Transportation

Omni storage & rentals fails, shutters, sells engineers to Coinbase

Posted by | Apps, clutter, coinbase, Collaborative Consumption, eCommerce, Exit, Flybridge Capital Partners, founders fund, Fundings & Exits, Highland Capital Partners, Logistics, Mobile, Omni, payments, rentals, Startups, TC, Transportation | No Comments

$35 million-funded Omni is packing up and shutting down after struggling to make the economics of equipment rentals and physical on-demand storage work out. It’s another victim of a venture capital-subsidized business offering a convenient service at an unsustainable price.

The startup fought for a second wind after selling off its physical storage operations to competitor Clutter in May. Then sources tell me it tried to build a whitelabel software platform for letting brick-and-mortar merchants rent stuff like drills or tents as well as sell them so Omni could get out of hands-on logistics. But now the whole company is folding, with Coinbase hiring roughly 10 of Omni’s engineers.

“They realized that the core business was just challenging as architected” a source close to Omni tells TechCrunch. “The service was really great for the consumer but when they looked at what it would take to scale, that would be difficult and expensive.” Another source says Omni’s peak headcount was around 70.

The news follows TechCrunch’s report in October that Omni had laid off operations teams members and was in talks to sell its engineering team to Coinbase. Omni had internally discussed informing its retail rental partners ahead of time that it would be shutting down. Meanwhile, it frantically worked to stop team members from contacting the press about the startup’s internal troubles.

We’ll be winding down operations at Omni and closing the platform by the end of this year. We are proud of what we built and incredibl y thankful for everyone who supported our vision over the past five and a half years” an Omni spokesperson says. Omni CEO Tom McLeod did not respond to multiple requests for comment. Oddly, Omni was still allowing renters to pay for items as of this morning, though it’s already shut down its blog and hasn’t made a public announcement about its shut down.

Coinbase has reached an agreement with Omni to hire members of its engineering team. We’re always looking for top-tier engineering talent and look forward to welcoming these new team members to Coinbase” a Coinbase spokesperson tells us. The team was looking for more highly skilled engineers they could efficiently hire as a group, though it’s too early to say what they’ll be working on.

Omni originaly launched in 2015, offering to send a van to your house to pick up and index any of your possession, drive them to a nearby warehouse, store them, and bring them back to you whenever you needed for just a few dollars per month. It seemed too good to be true and ended up being just that.

Eventually Omni pivoted towards letting you rent out what you were storing so you and it could earn some extra cash in 2017. Sensing a better business model there, it sold its storage business to Softbank-funded Clutter and moved to helping retail stores run rental programs. But that simply required too big of a shift in behavior for merchants and users, while also relying on slim margins.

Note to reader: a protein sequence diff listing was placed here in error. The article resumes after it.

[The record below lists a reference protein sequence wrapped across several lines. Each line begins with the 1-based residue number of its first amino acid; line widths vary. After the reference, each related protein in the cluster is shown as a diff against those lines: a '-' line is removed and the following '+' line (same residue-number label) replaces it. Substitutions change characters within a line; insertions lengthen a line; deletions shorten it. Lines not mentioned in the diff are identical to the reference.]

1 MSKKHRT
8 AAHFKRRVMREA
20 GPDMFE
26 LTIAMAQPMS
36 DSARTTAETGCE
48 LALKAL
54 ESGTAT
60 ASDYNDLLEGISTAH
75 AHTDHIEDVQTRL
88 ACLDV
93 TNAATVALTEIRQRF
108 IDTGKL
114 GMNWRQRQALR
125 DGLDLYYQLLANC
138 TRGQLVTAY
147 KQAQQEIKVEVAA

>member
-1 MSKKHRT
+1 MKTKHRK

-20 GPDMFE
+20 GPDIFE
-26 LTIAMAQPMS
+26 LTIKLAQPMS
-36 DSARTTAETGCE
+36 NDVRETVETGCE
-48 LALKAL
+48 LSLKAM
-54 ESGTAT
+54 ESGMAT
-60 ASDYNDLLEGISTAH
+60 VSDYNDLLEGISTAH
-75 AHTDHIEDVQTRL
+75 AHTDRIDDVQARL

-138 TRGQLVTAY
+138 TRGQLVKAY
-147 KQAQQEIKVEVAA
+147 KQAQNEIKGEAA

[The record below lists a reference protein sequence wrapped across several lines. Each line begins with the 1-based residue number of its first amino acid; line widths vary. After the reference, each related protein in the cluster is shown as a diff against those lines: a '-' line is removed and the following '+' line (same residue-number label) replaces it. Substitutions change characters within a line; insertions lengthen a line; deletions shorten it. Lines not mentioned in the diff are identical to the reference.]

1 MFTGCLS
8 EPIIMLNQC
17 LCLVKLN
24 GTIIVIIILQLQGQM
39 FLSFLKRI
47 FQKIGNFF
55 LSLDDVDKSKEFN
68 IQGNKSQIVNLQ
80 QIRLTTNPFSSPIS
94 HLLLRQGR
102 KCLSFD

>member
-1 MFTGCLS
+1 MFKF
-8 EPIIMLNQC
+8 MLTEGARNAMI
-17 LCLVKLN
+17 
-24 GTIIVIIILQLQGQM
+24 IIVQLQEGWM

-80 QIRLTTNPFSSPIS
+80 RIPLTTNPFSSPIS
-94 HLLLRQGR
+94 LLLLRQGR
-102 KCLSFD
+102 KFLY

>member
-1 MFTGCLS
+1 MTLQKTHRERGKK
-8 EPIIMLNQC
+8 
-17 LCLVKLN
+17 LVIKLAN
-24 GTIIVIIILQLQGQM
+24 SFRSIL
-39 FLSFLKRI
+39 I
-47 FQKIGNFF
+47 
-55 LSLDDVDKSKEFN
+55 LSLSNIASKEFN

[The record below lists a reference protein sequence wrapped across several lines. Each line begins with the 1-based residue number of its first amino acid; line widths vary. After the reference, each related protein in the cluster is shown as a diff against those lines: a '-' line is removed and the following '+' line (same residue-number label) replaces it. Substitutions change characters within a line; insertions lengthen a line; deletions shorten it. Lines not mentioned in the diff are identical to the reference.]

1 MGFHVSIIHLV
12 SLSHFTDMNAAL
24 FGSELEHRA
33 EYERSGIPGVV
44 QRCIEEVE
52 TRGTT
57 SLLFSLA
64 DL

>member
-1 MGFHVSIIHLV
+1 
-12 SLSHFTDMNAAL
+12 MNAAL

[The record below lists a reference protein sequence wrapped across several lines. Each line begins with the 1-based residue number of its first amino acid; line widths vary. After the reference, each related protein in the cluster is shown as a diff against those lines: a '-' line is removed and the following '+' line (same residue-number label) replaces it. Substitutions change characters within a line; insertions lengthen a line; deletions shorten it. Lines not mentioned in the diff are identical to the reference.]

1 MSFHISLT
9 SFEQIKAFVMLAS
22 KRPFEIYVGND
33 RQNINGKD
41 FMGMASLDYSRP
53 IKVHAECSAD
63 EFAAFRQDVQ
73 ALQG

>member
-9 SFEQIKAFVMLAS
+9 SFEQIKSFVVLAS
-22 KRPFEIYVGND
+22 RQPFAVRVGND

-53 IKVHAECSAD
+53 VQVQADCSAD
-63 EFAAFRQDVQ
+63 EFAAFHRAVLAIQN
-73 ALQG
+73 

Omni Rentals

One major question is whether investors will get any cash back. Omni raised $25 million from cryptocurrency company Ripple in early 2018. Major investors include Flybridge, Highland, Allen & Company, and Founders Fund, plus a slew of angels.

The implosion of Omni comes as investors are re-examining business fundamentals of startups in the wake of Uber’s valuation getting cut in half in the public markets and the chaos at WeWork ahead of its planned IPO. VCs and their LPs want growth, but not at the cost of burning endless sums of money to subsidize prices just to lure customers to a platform.

It’s one thing if the value of the service is so high that people will stick with a startup as prices rise to sustainable levels, as many have with ride hailing. But for Omni, ballooning storage prices pissed off users as on-demand became less afforable than a traditional storage unit. Rentals were a hassle, especially considering users had to pick-up and return items themselves when they could just buy the items and get instant delivery from Amazon.

Startups that need a ton of cash for operations and marketing but don’t have a clear path to ultra-high lifetime value they can earn from customers may find their streams of capital running dry.

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Ghost wants to retrofit your car so it can drive itself on highways in 2020

Posted by | Android, Argo AI, Automation, automotive, autonomous car, AV, california, controller, Emerging-Technologies, founders fund, Ghost Locomotion, gps, IBM, Keith Rabois, Khosla Ventures, Lyft, machine learning, Mike Speiser, National Highway Traffic Safety Administration, Pure Storage, robotics, self-driving cars, sutter hill ventures, TC, technology, Tesla, transport, Transportation, Uber, unmanned ground vehicles, waymo, zoox | No Comments

A new autonomous vehicle company is on the streets — and unbeknownst to most, has been since 2017. Unlike the majority in this burgeoning industry, this new entrant isn’t trying to launch a robotaxi service or sell a self-driving system to suppliers and automakers. It’s not aiming for autonomous delivery, either.

Ghost Locomotion, which emerged Thursday from stealth with $63.7 million in investment from Keith Rabois at Founders Fund, Vinod Khosla at Khosla Ventures and Mike Speiser at Sutter Hill Ventures, is targeting your vehicle.